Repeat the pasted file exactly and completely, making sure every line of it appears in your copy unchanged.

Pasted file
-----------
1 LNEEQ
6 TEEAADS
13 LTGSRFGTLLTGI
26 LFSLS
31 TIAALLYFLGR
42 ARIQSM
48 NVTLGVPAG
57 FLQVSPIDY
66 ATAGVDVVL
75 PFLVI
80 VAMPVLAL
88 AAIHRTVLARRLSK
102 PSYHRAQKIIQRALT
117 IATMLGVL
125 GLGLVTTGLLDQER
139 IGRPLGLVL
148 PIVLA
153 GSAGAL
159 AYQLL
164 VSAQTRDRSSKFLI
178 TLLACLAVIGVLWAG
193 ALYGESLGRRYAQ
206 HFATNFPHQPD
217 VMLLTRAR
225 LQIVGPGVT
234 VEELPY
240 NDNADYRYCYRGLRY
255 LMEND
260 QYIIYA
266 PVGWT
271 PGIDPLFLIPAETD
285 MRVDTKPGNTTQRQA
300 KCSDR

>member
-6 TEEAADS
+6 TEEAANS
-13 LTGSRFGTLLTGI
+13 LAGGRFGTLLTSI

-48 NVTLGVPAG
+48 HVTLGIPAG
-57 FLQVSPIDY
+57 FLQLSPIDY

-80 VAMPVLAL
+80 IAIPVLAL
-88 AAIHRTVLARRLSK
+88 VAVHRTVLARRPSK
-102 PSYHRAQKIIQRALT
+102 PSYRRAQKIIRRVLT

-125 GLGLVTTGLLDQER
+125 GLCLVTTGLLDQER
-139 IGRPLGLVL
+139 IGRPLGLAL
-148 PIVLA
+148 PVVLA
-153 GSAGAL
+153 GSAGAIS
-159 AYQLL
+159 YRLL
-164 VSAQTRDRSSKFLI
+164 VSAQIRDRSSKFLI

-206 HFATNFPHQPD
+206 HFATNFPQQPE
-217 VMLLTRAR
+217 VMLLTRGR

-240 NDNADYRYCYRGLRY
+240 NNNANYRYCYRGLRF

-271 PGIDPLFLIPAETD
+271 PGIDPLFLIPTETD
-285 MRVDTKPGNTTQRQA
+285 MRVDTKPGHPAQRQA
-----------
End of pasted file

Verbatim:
1 LNEEQ
6 TEEAADS
13 LTGSRFGTLLTGI
26 LFSLS
31 TIAALLYFLGR
42 ARIQSM
48 NVTLGVPAG
57 FLQVSPIDY
66 ATAGVDVVL
75 PFLVI
80 VAMPVLAL
88 AAIHRTVLARRLSK
102 PSYHRAQKIIQRALT
117 IATMLGVL
125 GLGLVTTGLLDQER
139 IGRPLGLVL
148 PIVLA
153 GSAGAL
159 AYQLL
164 VSAQTRDRSSKFLI
178 TLLACLAVIGVLWAG
193 ALYGESLGRRYAQ
206 HFATNFPHQPD
217 VMLLTRAR
225 LQIVGPGVT
234 VEELPY
240 NDNADYRYCYRGLRY
255 LMEND
260 QYIIYA
266 PVGWT
271 PGIDPLFLIPAETD
285 MRVDTKPGNTTQRQA
300 KCSDR

>member
-6 TEEAADS
+6 TEEAANS
-13 LTGSRFGTLLTGI
+13 LAGGRFGTLLTSI

-48 NVTLGVPAG
+48 HVTLGIPAG
-57 FLQVSPIDY
+57 FLQLSPIDY

-80 VAMPVLAL
+80 IAIPVLAL
-88 AAIHRTVLARRLSK
+88 VAVHRTVLARRPSK
-102 PSYHRAQKIIQRALT
+102 PSYRRAQKIIRRVLT

-125 GLGLVTTGLLDQER
+125 GLCLVTTGLLDQER
-139 IGRPLGLVL
+139 IGRPLGLAL
-148 PIVLA
+148 PVVLA
-153 GSAGAL
+153 GSAGAIS
-159 AYQLL
+159 YRLL
-164 VSAQTRDRSSKFLI
+164 VSAQIRDRSSKFLI

-206 HFATNFPHQPD
+206 HFATNFPQQPE
-217 VMLLTRAR
+217 VMLLTRGR

-240 NDNADYRYCYRGLRY
+240 NNNANYRYCYRGLRF

-271 PGIDPLFLIPAETD
+271 PGIDPLFLIPTETD
-285 MRVDTKPGNTTQRQA
+285 MRVDTKPGHPAQRQA